PM defends negotiators after Trump slams Canada

NAFTA: Lighthizer hints Mexico pact may need to be reopened if delayed

NAFTA: Lighthizer hints Mexico pact may need to be reopened if delayed

The remarks by Trump, who repeated a threat to impose tariffs on Canadian autos, knocked the Canadian dollar down to a one-week low against the US greenback.

The two leaders have spent little time together since, suggesting that the G7 gathering was a turning point in one of the most important high-level diplomatic relationships in the world.

Trudeau spokeswoman Eleanore Catenaro said in response: "No meeting was requested".

U.S. President Donald Trump's administration recently began increasing the pressure on Canada, urging it to conclude a deal by Sunday or face exclusion from a revised North American Free Trade Agreement.

Mr Trump said he turned down a meeting with the prime minister because he did not like Canada's dairy tariffs. "That's the big one".

Earlier on Wednesday, Trudeau shrugged off USA pressure to quickly agree to a deal and indicated it was possible the three member nations might fail to conclude a new pact.

The trade talks have been deadlocked over issues such as Canada's high dairy tariffs and USA efforts to shield drug companies from generic competition.

U.S. Trade Representative Robert Lighthizer said on Tuesday that negotiators are "sort of running out of time" to include Canada in the trade deal that the U.S. made with Mexico last month. He declined to answer when asked whether Trump had lied.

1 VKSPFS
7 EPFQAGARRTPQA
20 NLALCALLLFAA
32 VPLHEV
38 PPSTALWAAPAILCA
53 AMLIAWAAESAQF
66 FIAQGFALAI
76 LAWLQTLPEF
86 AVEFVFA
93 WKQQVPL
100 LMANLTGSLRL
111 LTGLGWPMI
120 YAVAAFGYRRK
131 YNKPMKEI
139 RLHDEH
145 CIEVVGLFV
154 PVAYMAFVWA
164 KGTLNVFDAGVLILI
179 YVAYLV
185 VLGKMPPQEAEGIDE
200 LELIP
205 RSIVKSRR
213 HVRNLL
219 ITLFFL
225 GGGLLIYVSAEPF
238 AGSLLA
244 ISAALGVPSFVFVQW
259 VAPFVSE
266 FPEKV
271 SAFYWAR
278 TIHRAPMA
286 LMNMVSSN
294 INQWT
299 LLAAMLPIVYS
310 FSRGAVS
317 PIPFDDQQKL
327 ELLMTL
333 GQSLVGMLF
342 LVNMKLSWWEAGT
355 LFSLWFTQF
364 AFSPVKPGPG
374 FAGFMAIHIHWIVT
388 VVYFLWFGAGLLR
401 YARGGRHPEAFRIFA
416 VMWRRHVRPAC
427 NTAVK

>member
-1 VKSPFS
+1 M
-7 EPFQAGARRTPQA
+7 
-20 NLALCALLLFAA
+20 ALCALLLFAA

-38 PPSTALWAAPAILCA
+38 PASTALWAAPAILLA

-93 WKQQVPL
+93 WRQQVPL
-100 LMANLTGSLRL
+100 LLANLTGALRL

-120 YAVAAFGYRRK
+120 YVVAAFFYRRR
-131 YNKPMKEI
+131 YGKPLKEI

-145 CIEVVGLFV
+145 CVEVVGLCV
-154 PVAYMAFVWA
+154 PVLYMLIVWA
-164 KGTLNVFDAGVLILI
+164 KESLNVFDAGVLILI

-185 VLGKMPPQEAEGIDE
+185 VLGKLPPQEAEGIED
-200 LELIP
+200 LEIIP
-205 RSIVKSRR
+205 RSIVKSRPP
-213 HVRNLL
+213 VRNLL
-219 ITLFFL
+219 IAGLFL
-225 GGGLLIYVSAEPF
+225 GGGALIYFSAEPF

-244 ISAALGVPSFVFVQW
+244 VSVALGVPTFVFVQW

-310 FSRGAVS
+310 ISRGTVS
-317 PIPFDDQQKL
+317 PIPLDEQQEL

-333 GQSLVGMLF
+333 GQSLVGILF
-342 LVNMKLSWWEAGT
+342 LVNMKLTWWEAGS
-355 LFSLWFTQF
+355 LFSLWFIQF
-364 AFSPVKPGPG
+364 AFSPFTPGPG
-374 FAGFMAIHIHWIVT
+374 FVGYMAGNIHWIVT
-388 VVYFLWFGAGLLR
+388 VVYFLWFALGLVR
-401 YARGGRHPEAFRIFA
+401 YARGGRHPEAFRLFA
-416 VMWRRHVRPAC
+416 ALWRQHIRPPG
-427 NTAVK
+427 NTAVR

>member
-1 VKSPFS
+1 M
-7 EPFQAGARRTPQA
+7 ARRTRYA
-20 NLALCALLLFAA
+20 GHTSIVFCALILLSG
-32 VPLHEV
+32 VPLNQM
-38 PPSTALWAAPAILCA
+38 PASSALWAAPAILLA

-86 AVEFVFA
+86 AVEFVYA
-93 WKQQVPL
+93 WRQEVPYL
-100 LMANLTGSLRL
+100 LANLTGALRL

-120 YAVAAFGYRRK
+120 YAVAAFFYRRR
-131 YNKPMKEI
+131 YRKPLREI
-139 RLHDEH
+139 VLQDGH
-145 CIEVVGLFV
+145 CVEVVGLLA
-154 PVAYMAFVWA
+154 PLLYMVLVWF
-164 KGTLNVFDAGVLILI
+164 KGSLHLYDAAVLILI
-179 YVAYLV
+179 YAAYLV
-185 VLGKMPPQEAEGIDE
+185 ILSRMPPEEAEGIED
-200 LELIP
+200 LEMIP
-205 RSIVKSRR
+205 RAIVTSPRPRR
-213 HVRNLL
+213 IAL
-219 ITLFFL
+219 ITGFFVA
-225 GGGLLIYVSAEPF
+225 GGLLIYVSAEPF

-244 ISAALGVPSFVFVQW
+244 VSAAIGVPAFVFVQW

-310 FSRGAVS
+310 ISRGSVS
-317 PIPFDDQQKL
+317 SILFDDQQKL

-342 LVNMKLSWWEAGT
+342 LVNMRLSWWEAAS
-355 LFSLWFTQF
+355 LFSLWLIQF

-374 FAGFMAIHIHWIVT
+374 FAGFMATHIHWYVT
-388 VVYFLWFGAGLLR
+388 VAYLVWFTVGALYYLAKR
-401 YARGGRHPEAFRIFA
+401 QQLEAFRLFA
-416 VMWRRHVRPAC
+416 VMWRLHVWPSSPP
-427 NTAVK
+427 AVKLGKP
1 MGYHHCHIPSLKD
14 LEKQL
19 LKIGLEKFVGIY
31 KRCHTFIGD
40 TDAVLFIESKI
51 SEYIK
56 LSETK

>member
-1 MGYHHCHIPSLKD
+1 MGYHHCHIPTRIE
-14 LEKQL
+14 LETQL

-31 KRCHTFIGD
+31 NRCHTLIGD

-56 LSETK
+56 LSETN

He lauded U.S. Trade Representative Bob Lighthizer's negotiating then turned back to Canada.

"The Americans are finding that the negotiations are tough, because Canadians are tough negotiators, as we should be, but a good and fair deal is still very possible", Trudeau said, speaking with reporters on his way into a cabinet meeting on Parliament Hill.

"I still think there is a reasonable probability of a deal this weekend", said Greg Anderson, global head of foreign exchange strategy at BMO Capital Markets.

"Canada wants some assurances going forward that the president will not continue to use this, after we sign an agreement, to harass our industries simply because he's mad at our prime minister", the president of the Canadian Labour Congress told BNN Bloomberg television Thursday.

"If it doesn't happen by the end of the week, we'll just keep working away and trying to get the best deal for Canada", David MacNaughton told a Toronto event arranged by Politico Canada.

A spokesperson for Trudeau, however, said this was not true and that Trudeau never sought a meeting with Trump during the NY gathering. Officials in the Prime Minister's Office insisted no such request had been made, given already close contact with the White House. Some U.S. legislators - echoing comments by business leaders - say the agreement must stay a three-nation affair.

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